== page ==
Where a committee, having held an initial investigation, believes that the premature disclosure of a committee document has seriously affected its work (as would often be the case, for example, if a draft report were disclosed) it may make a special report to the House saying so (after consulting the Liaison Committee). Such a report is automatically referred to the Committee on Standards and Privileges to undertake an inquiry into what happened, and recommend what action the House should take. Reports from that Committee have led to the House taking action against Members, including a period of suspension from the House.

ƒÆ’-¡ƒ”š‚ Government replies

The Government will normally make a response to a select committee report, either publishing it itself (as a Command Paper) or sending a memorandum to the committee, which can be published

as a special report (simply saying, in effect, ƒÆ’‚¢ƒ¢-¡‚¬ƒ…-we have received the following reply …ƒÆ’‚¢ƒ¢-¡‚¬ƒ”š‚), although the committee can publish the response with further comments or take further evidence. The Government has undertaken to reply within two months of the publication of the report, when possible, but may seek the committeeƒÆ’‚¢ƒ¢-¡‚¬ƒ¢-¾‚¢s agreement to allow a longer period. In some cases where a report has ƒÆ’-¡ƒ”š‚ ecommendations affecting a body outside Government (for example the Bank of England) responses will be received from more than one source. It is sometimes convenient for the committee to publish such responses together. The GovernmentƒÆ’‚¢ƒ¢-¡‚¬ƒ¢-¾‚¢s replies to reports from the Committee of Public Accounts are published as Treasury Minutes (which are Command Papers).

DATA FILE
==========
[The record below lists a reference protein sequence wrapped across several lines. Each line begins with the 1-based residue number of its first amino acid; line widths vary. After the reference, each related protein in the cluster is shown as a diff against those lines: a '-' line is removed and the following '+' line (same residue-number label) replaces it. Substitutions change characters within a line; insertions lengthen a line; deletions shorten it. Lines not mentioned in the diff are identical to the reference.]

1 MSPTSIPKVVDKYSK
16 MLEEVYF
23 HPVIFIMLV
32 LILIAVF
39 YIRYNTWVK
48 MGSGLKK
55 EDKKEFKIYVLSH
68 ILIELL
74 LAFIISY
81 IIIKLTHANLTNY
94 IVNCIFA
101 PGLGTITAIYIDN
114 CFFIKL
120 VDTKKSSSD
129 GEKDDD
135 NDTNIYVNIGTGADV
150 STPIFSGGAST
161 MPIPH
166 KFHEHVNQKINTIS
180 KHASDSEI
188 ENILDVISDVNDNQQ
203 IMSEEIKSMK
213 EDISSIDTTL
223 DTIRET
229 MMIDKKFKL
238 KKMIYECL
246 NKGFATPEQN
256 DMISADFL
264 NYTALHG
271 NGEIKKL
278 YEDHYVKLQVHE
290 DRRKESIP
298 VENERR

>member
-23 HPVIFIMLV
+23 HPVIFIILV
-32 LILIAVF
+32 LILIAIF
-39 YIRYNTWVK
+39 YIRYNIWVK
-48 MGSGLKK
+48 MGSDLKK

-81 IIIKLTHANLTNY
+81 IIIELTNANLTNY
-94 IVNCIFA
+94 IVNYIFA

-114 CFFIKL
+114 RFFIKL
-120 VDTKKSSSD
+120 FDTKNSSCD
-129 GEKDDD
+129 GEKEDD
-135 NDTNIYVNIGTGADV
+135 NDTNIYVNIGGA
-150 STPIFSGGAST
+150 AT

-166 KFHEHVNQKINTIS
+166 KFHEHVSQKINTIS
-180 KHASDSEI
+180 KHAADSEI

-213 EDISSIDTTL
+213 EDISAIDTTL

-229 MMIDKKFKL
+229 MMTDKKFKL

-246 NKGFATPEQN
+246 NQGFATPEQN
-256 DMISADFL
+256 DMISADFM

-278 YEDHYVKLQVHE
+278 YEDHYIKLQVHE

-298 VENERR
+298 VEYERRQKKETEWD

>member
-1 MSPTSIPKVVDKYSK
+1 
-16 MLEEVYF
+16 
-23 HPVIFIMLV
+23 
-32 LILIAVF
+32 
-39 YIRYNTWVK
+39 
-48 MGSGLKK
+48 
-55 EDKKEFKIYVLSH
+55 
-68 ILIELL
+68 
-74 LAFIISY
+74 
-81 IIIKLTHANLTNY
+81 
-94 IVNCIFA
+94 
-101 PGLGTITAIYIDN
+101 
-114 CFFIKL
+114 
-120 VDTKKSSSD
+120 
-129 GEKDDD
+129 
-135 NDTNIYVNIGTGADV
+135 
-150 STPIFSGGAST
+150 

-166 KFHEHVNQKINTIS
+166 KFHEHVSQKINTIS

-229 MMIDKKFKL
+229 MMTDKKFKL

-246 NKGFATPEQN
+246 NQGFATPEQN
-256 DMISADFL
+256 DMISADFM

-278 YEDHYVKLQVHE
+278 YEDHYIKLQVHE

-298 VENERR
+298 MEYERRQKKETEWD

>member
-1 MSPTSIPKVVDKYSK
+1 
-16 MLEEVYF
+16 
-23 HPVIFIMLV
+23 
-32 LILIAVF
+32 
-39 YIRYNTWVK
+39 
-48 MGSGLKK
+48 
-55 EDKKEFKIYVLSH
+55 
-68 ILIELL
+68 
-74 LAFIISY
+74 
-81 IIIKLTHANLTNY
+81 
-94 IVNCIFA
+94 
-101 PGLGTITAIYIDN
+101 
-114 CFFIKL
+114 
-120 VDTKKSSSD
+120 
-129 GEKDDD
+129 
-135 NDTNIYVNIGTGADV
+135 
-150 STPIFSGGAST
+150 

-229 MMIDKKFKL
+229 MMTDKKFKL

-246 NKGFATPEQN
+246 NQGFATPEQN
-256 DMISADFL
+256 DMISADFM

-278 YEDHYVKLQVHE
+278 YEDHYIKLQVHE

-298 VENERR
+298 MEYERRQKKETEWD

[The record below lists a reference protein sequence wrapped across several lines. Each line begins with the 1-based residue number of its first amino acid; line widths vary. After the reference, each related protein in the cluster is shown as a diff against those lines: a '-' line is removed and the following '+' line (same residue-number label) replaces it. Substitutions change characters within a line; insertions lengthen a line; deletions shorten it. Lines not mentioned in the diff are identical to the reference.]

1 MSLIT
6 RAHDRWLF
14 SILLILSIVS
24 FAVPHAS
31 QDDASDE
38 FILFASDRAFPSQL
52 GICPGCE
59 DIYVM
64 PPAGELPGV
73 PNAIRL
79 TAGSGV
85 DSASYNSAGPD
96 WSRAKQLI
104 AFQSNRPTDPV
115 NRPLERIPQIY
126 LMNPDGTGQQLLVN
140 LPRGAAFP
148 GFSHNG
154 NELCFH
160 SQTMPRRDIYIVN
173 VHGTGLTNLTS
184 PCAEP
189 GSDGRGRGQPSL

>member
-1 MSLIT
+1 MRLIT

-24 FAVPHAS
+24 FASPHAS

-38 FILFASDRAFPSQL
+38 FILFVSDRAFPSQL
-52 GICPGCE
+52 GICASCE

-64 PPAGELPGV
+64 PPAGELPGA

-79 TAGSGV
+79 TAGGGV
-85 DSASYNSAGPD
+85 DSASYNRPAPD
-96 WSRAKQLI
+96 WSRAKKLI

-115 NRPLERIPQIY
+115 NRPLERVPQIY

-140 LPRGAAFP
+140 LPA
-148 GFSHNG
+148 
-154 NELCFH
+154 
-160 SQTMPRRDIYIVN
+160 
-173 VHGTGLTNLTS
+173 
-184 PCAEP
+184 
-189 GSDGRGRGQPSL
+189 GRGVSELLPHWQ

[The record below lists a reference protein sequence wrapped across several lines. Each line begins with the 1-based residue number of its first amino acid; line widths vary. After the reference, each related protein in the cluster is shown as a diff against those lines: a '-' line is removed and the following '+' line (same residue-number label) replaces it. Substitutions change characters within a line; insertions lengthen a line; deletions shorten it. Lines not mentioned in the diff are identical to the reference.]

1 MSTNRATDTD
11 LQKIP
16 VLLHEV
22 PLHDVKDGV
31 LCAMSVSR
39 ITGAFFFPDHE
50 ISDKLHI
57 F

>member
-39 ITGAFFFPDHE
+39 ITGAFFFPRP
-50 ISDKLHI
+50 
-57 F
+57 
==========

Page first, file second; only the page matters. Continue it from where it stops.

ƒÆ’-¡ƒ”š‚ Debates

A committee may wish to seek a debate in the House about one of its reports: this would normally be after the government reply has been published.


In the Commonwealth of Australia, the Parliamentary Privileges Act 1987 defines contempt of Parliament as follows: